If you listen to the really good bands you can tell that neither fff nor ppp put a strain on the players. When that happens, the sound is marvellous. When it doesn't happen you can understand why Beecham said what he did :D
  15. YBS's les preludes from the 2001 open - I think it's a radio recording is a brilliant example of playing to capacity dynamics yet controlling the power down to a fine art.

    I disagree that loud playing isn't good to listen to. I find a huge crescendo or 'wall of sound' from a good band is the most exciting dynamic figure a brass band can do.
  16. Okiedokie of Oz

    Okiedokie of Oz Active Member

    Made with better mortar than an orchestral wall....
  17. mikelyons

    mikelyons Supporting Member

    Getting back on topic:

    Some bands do play too loud.
    Yes, it is bad if it's done wrongly - out of context or all the time (as some do)
  18. Offbeats

    Offbeats Member

    I have to agree that well controlled forte or ff can be very exciting..especially so when its is backed by good use of dynamics throughout the rest of the piece..After all how exciting is an ff if the rest of the piece is at the same volume...Having said that i don't think loud playing is the be all and end all of serious brass band playing...Look at pieces like Resurgam etc...brilliant pieces but you dont exactly see people doing headbangers over it..IMHO its often the quiet passages that make the music...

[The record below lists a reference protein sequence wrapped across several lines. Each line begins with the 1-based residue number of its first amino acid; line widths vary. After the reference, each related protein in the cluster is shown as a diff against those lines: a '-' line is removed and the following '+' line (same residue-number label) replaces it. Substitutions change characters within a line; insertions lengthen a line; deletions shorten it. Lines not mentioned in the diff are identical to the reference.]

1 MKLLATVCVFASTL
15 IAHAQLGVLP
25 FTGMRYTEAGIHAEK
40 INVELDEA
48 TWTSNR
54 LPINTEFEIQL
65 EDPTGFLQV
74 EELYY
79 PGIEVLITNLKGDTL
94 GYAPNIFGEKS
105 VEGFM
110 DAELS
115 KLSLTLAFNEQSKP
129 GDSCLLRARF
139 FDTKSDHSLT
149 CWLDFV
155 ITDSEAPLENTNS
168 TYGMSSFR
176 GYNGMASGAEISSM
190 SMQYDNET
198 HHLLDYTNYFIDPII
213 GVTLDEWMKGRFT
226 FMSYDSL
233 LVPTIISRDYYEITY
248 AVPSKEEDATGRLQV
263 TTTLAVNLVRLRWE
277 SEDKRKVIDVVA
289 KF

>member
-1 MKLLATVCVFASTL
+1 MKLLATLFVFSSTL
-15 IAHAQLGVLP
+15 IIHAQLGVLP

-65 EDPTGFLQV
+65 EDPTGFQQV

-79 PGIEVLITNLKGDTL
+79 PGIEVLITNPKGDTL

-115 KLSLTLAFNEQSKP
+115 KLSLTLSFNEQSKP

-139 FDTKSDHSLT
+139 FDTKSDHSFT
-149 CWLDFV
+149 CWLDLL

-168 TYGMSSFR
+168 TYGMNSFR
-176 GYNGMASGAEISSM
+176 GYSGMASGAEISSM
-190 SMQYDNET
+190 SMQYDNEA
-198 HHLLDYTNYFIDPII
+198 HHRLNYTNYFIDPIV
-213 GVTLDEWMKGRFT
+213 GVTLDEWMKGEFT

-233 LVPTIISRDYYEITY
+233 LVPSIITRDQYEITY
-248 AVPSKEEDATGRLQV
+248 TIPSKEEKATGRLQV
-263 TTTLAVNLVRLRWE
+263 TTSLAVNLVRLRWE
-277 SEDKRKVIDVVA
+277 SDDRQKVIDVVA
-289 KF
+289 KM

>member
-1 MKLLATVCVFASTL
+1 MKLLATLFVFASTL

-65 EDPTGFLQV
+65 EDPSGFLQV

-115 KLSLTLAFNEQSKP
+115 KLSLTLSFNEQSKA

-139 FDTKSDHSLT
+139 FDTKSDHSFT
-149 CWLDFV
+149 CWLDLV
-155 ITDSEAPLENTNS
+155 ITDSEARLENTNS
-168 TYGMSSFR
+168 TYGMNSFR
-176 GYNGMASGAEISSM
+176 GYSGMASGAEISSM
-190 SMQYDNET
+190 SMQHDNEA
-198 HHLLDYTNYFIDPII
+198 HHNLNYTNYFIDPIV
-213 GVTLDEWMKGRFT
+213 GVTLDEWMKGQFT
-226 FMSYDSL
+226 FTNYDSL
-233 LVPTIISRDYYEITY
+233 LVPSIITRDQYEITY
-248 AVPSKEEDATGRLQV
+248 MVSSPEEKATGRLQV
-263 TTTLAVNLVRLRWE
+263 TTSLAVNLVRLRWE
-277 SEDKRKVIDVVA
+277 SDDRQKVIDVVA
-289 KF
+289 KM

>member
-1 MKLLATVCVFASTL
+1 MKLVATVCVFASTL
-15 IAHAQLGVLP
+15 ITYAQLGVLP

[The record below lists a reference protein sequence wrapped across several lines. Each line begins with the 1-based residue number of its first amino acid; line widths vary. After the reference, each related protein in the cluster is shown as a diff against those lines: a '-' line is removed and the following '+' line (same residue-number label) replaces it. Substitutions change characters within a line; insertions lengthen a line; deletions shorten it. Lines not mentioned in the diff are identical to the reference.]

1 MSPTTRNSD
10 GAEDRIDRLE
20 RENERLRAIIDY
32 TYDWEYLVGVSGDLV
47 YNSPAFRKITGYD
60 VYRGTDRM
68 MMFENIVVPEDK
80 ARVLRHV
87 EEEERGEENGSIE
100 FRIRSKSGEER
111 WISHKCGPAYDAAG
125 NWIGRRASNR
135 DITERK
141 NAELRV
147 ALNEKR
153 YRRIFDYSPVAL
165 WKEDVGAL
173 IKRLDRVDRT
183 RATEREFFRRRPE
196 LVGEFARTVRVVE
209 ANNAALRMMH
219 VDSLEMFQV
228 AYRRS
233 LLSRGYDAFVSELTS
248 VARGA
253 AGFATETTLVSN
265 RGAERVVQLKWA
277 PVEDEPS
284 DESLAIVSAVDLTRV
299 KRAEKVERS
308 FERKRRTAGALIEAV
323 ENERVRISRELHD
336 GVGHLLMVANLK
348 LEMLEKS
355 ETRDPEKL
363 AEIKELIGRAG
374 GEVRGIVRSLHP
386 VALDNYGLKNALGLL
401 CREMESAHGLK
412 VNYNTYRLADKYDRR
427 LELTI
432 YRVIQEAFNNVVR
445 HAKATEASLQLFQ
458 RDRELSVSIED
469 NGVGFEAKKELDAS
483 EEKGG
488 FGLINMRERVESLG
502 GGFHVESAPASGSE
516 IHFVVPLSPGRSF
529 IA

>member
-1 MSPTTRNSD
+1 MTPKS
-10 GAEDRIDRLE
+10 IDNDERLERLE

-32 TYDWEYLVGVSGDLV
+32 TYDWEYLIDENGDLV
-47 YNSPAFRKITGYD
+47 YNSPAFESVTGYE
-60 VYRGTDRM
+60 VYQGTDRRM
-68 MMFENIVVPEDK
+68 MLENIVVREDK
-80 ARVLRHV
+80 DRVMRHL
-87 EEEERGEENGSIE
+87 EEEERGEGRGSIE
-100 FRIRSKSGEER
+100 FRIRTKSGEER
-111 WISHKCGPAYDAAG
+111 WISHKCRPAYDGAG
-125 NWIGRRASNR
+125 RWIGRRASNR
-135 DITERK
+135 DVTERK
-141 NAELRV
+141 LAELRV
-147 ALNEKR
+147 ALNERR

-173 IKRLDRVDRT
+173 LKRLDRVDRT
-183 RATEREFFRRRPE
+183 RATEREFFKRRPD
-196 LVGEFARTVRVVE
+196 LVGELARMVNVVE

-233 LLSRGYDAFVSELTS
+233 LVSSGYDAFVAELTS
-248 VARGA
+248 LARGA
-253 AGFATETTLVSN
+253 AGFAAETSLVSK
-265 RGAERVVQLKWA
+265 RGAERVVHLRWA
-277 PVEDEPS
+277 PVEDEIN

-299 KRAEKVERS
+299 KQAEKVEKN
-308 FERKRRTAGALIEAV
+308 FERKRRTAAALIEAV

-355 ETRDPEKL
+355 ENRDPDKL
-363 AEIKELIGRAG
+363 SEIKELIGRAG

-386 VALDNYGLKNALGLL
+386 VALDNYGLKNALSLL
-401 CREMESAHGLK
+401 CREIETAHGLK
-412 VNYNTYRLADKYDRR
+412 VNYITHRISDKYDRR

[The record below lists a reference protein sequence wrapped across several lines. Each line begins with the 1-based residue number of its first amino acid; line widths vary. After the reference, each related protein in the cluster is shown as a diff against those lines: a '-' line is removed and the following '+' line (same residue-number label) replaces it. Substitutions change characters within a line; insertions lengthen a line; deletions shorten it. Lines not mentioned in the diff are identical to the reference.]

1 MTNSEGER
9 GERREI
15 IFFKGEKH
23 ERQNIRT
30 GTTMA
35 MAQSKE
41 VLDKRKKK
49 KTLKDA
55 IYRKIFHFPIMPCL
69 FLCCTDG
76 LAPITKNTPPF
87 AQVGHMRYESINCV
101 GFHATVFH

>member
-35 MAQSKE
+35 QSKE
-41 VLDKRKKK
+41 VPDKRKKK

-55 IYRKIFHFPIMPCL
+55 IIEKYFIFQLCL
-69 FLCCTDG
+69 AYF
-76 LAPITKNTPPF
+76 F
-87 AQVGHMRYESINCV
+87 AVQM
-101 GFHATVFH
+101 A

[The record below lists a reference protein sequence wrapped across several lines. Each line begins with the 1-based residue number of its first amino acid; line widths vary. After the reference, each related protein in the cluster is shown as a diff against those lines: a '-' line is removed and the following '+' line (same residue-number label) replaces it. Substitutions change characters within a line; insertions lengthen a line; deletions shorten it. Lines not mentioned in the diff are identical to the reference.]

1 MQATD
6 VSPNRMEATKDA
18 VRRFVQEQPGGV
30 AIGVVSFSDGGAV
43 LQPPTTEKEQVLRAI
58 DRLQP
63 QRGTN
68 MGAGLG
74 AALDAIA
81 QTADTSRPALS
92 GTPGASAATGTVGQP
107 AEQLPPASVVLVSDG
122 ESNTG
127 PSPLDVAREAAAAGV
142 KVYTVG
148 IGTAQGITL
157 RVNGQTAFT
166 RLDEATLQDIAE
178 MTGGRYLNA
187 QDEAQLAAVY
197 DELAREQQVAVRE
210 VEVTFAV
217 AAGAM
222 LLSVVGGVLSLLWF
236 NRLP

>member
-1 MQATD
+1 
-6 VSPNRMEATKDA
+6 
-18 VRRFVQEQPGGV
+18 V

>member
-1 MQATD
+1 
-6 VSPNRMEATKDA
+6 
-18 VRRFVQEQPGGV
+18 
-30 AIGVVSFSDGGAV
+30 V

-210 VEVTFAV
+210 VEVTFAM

Thats just me though...

    PS I still love listening to the end of Harrison's Dream - now that's a good forte :wink:
  19. Offbeats

    Offbeats Member

    The point of my above post being that i think it's all about written ff can sound bad in the wrong hands...
  20. mikelyons

    mikelyons Supporting Member

    Hear Hear! :terrier Control and range.

    I think constant playing at too loud a volume can damage your hearing and de-sensitize you to the finer nuances of the music. In a strange way, it's a bit like the heavy-metal rock music syndrome, or Wagner Operas - too loud for too long damages your ability to hear and appreciate the music. :guiness

    It could also leave bands open to lawsuits :shock: